Design of public and residential buildings
Take a moment to explore the process we follow to gain a deeper understanding of our work.
1. First Stage - Preliminary Studies and Design brief:
1.1 Feasibility Study:
Preliminary studies encompass a range of assessments, from defining construction intentions to evaluating site suitability and conducting diverse engineering studies. These include geodetic surveys, technology assessments for optimal construction methods, and the development of technical and economic justifications, considering both economic and social aspects of feasibility.
1.2 Volumetric Study:
The volumetric study determines the location, legal admissibility, and feasibility of the investment intention, outlining future construction sites in alignment with regulatory plans. It provides a comprehensive solution, including floor plans, facades, and engineering networks, with accompanying necessary drawings and additional materials, explained in an explanatory note. The study can be tailored through negotiation for preparation in different variants.
1.3 Design brief:
The design brief considers initial data and documents required for project development, covering terrain and geological features, technical infrastructure connections, cultural heritage considerations, and ownership details. It further specifies site requirements, design phases, and project components, ensuring compliance with regulatory standards and fostering creative synthesis.
The initial stages are crucial for steering the project in the right direction, aligning stakeholders, mitigating risks, and establishing a robust foundation for subsequent design and construction phases. This early investment in planning significantly influences project success and stakeholder satisfaction.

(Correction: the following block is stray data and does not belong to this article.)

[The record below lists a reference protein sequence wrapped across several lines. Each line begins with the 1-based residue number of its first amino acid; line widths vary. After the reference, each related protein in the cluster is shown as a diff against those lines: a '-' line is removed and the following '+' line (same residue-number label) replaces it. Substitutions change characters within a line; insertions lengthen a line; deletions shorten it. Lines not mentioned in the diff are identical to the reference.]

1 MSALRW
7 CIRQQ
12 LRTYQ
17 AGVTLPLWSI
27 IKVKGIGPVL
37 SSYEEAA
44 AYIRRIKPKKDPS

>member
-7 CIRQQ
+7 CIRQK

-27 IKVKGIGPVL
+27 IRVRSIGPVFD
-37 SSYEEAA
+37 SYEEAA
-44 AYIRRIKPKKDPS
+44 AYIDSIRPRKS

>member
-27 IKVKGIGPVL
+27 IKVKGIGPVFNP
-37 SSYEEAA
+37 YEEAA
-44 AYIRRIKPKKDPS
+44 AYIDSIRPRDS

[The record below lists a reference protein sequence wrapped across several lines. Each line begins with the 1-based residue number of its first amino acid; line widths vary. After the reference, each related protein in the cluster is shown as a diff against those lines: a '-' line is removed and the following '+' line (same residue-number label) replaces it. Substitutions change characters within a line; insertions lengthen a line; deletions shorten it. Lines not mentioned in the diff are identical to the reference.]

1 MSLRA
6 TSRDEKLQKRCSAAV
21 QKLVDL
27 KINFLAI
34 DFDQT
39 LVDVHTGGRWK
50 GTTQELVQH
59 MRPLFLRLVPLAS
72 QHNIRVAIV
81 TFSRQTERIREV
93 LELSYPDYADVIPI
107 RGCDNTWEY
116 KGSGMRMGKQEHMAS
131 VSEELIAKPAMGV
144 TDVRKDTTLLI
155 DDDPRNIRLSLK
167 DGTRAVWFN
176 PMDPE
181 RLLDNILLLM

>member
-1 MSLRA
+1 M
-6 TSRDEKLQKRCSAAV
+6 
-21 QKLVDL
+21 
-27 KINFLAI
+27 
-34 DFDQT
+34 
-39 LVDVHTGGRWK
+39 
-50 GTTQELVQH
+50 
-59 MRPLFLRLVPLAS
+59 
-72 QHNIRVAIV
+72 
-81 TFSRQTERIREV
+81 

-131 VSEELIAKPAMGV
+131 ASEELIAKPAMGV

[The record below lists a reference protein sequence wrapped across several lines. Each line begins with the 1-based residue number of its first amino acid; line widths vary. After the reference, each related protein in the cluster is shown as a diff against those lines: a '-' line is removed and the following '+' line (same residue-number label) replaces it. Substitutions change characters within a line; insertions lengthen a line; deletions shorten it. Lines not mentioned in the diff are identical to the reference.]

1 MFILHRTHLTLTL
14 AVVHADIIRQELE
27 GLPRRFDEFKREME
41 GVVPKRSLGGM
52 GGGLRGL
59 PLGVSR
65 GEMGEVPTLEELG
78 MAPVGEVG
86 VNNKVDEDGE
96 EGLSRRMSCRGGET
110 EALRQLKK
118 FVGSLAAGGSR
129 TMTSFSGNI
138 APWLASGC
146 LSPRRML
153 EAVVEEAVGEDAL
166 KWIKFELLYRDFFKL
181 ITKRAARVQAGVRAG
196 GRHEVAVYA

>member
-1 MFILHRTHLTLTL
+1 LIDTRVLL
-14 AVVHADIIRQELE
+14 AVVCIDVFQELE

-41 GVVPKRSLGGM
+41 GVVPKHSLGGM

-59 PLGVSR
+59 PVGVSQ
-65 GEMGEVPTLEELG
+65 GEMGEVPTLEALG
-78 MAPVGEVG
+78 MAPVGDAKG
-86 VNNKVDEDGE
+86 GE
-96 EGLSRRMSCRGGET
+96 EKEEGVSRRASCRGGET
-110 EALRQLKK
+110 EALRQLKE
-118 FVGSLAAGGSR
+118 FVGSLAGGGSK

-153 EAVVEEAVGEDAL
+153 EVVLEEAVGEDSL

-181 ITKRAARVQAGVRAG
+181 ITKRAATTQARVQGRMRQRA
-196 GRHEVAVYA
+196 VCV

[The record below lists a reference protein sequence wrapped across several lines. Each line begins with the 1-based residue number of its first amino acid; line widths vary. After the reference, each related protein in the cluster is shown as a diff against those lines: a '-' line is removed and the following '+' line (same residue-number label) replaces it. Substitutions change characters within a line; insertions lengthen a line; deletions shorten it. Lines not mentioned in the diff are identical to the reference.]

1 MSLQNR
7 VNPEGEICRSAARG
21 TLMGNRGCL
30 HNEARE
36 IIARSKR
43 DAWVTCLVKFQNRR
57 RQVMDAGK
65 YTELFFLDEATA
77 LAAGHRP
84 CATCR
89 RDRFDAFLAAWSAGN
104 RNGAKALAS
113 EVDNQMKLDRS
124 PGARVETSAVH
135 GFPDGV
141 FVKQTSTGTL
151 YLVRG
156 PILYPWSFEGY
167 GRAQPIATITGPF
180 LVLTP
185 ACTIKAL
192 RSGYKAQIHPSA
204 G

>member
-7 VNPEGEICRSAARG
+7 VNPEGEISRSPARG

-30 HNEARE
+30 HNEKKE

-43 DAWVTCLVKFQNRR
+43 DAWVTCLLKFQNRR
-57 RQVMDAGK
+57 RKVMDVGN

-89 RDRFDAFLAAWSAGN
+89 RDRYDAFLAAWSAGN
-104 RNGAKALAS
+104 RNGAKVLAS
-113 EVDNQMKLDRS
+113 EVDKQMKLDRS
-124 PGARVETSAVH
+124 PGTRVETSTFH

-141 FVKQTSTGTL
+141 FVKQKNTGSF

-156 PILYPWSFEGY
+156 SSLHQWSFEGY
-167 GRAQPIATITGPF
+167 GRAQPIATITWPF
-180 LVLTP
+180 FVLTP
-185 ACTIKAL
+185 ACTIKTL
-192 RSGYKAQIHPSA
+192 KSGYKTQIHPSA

2. Second Stage - Conceptual Project:
Involving the development of a project based on current urban planning regulations, the conceptual project facilitates coordination with authorities, permits, and public construction procurement. Depending on the site's scale, it can consist of various components (architectural, structural, technological, or infrastructure) and may be developed in variants. An architectural piece includes drawings, renderings, an explanatory note, and aggregated calculations to clearly depict the building's appearance.
3. Third Stage - Technical/Working Project:
The technical design, based on the agreed conceptual design or current regulations, serves as a basis for the working design or obtaining construction permits, detailing and supplementing design solutions. Depending on the site type, the technical design covers different aspects, ensuring compliance with regulatory requirements and facilitating construction to completion.
It contains drawings for construction-situation, plans, sections, elevations, and etc. on an appropriate scale. An explanatory note explains proposed design solutions, including issued documents and source data, along with calculations justifying design decisions. The working project clarifies specific design solutions, enabling the complete implementation of all SMR types and the delivery and installation of technological equipment and site furniture.
4. Project Management:
Project management in architecture involves planning, coordinating, and supervising tasks and activities crucial for successful construction project completion. This encompasses managing resources, schedules, budgets, and communication to ensure on-time project delivery, adherence to scope, and client satisfaction.